The additional requirement for service animals to be allowed in public places, especially restaurants, is that the service animal must be under control. Service animals must be harnessed, leashed, or tethered unless the devices would interfere with the service animal’s duties. If a leash or harness does interfere, the individual must maintain full control of the animal through voice, signal, or other controls.

Identifying Service Animals vs. Pets

Determining if it is a service animal or just a pet can be difficult because of the laws regarding animals aiding those with disabilities. There are only certain questions you may ask your guest without violating disability laws and their privacy.

Luckily, most of the time, there will be an indicator that it is a service animal, such as a vest, leash, collar, or harness. In 2011, the Department of Justice implemented revised regulations regarding the Americans with Disabilities Act (ADA) and addressed service animals.

If you are unsure that the animal accompanied by the guest in your restaurant is a service animal or of the task the service animal may provide, you are only allowed to ask two questions:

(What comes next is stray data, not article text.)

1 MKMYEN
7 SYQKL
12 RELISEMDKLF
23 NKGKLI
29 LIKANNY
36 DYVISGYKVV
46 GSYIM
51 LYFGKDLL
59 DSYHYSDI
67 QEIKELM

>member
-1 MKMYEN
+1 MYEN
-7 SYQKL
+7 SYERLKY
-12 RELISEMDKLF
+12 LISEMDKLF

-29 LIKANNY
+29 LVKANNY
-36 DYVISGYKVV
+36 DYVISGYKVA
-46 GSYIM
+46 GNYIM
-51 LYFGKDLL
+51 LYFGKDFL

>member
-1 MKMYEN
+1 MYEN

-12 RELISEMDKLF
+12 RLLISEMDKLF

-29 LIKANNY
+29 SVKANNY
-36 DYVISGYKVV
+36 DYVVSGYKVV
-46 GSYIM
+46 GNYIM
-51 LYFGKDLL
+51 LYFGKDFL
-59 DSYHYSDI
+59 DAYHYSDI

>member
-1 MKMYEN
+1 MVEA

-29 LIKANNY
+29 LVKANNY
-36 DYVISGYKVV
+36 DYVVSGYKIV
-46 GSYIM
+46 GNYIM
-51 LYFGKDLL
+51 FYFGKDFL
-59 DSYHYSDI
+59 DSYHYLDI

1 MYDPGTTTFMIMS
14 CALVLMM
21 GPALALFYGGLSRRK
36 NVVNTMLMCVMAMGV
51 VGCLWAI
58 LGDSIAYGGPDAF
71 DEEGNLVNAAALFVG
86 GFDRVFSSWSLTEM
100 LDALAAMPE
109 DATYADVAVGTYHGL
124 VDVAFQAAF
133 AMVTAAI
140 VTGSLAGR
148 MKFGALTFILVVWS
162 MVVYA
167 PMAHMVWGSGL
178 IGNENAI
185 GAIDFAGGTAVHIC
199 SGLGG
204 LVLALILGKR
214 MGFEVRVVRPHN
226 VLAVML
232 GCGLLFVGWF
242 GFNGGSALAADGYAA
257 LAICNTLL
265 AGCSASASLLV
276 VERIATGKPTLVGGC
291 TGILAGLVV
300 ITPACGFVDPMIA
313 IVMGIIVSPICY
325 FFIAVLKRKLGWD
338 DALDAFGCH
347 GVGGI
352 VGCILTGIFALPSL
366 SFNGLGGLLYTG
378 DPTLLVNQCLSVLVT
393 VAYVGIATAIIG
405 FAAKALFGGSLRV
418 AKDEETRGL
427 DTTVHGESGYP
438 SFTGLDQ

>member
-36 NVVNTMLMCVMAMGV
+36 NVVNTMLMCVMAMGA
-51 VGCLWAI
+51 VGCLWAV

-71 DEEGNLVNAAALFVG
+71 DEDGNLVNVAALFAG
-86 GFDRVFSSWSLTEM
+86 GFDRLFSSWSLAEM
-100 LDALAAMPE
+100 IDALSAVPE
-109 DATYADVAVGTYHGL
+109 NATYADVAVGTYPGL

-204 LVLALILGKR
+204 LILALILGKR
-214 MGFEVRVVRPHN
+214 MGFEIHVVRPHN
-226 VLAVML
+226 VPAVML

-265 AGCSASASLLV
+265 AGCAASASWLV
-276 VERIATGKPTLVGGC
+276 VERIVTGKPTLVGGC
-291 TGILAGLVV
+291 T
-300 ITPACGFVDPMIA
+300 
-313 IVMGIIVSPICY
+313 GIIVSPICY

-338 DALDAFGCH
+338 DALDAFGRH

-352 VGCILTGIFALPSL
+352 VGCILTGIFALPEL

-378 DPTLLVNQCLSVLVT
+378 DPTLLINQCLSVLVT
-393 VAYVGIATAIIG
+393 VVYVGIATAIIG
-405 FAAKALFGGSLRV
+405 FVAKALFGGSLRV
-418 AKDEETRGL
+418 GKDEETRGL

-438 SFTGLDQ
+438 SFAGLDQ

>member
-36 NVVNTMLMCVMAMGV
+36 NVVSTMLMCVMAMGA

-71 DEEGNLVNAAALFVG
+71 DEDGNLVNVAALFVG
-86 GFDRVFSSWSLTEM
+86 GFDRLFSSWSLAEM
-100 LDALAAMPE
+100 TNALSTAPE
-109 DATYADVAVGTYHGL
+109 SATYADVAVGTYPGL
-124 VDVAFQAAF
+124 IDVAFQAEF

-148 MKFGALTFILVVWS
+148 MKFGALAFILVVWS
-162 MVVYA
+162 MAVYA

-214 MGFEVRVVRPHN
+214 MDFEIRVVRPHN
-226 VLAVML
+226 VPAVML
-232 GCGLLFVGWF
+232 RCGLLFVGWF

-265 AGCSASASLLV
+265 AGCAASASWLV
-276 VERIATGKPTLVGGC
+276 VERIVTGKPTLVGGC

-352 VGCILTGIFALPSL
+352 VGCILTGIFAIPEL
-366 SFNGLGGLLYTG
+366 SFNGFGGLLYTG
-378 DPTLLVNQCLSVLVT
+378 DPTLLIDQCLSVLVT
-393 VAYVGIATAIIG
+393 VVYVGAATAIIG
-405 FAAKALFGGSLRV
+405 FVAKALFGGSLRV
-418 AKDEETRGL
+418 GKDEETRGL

1. Is the dog a service animal required because of a disability?
  2. What work or task has the dog been trained to perform?

If you ask anything more than these two questions regarding the animal it is a violation of the law. You may be in trouble for discrimination against the guest. This could potentially be grounds for a lawsuit.

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Avoiding Discrimination Against Guests With Service Animals

To prevent offending and discriminating against your guest, the following line of questions should be avoided completely when addressing a guest with a service animal:

  • Questions about the person’s disability
  • Asking to see medical documentation
  • Asking to see special identification or training documentation for the service animal
  • Asking that the dog demonstrate its ability to perform the work it’s assigned